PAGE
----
The Flyers’ success came at the misfortune of Montreal goalie Carey Price. Price struggled mightily with his glove hand. The Flyers knew this, and like a good team, they relentlessly attacked Price’s glove, which broke down in Games 3 and 5. Confidence at the NHL level can be a fragile commodity, especially for a rookie.

The unsettled goaltending situation probably affected the Canadiens’ mindset. They seemed unsure of themselves in critical moments and tried to be too perfect in the offensive zone, passing up good scoring chances. The play of Flyers’ goalie Martin Biron could have gotten in the heads of the Canadien shooters, as well. When they did drive the net and throw the puck on goal in the first and second period of Game 5, they had success.

The Flyers' ability to stick to a game plan was what Montreal did not do. They were unable to continuously test Biron with traffic in front of the net. Having the focus and discipline to stick to an effective game plan is critical in the playoffs and it paid off for the Flyers.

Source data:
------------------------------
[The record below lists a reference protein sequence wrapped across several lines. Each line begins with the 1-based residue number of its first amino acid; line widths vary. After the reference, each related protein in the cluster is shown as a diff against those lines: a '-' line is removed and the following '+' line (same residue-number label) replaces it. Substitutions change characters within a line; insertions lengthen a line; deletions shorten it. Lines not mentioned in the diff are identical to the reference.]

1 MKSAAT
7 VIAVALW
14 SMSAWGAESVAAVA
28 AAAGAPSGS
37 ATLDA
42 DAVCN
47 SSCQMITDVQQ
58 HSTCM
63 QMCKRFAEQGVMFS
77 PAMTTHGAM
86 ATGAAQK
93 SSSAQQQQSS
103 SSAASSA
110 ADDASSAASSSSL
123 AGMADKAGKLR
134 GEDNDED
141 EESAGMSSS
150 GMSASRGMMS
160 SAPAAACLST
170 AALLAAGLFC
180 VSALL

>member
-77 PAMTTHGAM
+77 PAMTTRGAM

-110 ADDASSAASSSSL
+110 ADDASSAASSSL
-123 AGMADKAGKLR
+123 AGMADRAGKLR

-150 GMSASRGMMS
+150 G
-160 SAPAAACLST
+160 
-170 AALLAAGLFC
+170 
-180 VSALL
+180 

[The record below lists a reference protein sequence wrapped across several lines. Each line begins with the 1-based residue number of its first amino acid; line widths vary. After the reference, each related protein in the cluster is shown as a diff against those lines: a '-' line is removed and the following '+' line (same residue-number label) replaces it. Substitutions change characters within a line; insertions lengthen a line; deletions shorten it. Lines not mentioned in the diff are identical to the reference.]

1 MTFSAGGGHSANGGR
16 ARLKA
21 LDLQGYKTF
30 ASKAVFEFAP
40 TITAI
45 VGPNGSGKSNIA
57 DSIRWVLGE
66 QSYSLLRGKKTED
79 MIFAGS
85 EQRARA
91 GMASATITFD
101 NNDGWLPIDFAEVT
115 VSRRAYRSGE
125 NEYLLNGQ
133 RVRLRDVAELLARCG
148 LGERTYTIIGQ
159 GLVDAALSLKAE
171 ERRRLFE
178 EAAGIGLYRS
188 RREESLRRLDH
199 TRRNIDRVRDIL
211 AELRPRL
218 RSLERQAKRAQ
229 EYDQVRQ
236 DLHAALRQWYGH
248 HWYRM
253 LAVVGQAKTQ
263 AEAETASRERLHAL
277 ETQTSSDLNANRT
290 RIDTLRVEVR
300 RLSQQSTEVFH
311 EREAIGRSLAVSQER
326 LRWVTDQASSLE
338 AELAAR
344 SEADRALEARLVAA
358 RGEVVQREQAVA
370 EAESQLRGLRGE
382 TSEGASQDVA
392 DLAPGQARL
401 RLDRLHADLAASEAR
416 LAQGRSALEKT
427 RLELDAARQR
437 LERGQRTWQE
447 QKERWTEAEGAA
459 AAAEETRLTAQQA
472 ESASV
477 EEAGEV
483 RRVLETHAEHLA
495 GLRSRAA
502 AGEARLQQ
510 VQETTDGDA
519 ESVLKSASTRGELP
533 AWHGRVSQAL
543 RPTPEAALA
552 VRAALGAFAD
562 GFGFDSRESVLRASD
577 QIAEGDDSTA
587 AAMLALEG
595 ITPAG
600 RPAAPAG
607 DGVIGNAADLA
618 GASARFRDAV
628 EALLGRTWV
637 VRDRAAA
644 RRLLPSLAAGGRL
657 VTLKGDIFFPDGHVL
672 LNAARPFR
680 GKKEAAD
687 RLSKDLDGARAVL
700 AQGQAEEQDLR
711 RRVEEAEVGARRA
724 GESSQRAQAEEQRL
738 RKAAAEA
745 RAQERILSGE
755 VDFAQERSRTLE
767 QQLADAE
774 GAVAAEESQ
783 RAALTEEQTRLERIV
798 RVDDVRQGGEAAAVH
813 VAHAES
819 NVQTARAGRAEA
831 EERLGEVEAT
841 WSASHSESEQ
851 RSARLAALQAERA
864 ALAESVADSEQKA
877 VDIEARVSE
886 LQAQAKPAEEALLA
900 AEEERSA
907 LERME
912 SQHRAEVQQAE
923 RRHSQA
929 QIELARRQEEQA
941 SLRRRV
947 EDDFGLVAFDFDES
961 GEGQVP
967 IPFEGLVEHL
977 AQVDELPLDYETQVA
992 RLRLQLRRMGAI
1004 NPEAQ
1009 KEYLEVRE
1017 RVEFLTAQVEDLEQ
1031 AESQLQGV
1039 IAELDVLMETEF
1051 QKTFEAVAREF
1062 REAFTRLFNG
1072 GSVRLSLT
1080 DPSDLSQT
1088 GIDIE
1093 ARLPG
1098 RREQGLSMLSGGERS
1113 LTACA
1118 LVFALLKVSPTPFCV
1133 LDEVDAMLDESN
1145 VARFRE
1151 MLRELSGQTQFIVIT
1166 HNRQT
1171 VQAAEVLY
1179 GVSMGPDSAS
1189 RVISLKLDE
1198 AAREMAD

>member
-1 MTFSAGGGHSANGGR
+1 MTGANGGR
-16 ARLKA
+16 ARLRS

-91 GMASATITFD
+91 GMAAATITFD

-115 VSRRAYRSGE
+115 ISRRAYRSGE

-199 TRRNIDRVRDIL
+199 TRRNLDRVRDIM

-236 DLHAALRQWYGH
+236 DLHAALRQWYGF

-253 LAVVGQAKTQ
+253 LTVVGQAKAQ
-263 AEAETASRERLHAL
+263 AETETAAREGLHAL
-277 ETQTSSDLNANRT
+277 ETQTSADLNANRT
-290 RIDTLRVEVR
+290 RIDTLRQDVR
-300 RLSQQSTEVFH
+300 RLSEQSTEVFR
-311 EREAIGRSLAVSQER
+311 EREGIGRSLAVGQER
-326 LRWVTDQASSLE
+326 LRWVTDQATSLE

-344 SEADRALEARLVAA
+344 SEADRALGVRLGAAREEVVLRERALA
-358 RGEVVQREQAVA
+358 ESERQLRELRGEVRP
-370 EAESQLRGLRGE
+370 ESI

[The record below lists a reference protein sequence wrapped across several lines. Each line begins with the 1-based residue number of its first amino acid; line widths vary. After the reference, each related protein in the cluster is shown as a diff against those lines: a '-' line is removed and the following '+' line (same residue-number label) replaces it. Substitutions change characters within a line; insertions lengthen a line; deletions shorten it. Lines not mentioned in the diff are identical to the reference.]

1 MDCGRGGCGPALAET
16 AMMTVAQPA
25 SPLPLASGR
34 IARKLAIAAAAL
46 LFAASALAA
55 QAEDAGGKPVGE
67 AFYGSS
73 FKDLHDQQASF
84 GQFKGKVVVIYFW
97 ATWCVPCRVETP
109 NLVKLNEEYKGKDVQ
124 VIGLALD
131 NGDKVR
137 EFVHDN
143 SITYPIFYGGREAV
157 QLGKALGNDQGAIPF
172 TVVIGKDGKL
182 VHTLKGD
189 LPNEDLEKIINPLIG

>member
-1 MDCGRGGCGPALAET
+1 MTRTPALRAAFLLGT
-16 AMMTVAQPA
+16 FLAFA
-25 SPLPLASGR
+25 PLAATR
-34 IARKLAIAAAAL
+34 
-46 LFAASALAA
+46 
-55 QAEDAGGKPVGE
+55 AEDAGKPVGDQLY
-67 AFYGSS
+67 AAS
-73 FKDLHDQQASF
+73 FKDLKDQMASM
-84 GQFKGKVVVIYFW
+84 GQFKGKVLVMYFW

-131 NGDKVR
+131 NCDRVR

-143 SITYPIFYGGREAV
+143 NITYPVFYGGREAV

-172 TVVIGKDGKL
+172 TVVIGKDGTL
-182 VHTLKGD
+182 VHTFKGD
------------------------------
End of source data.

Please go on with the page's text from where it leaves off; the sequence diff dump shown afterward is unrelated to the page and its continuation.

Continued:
How can we look back without discussing the historic Sharks-Stars Game 6 marathon? First off, thanks to Evgeni Nabakov and Marty Turco for an amazing show of composure, competitiveness, and athleticism. Their saves in the first overtime were two of the best I have ever seen in the playoffs. Their ability to remain composed and focused during almost seven periods of hockey is a testament to the conditioning and the mental toughness of these all-stars, as well as their teammates.

I am still not sure if it is better to cruise through the second round with confidence or face adversity and be resilient. Maybe the answer will come in the next round.

Moving Forward

The Conference Finals are now upon us. Lets take a look at the mental dynamics of these matchups.

Stars vs. Red Wings -- The Wings are riding a wave of confidence and now a seven-game winning streak after winning Game 1 of the Western Conference Finals. This team believes in Chris Osgood, and if he continues to save the pucks that he should, the Wings will be successful.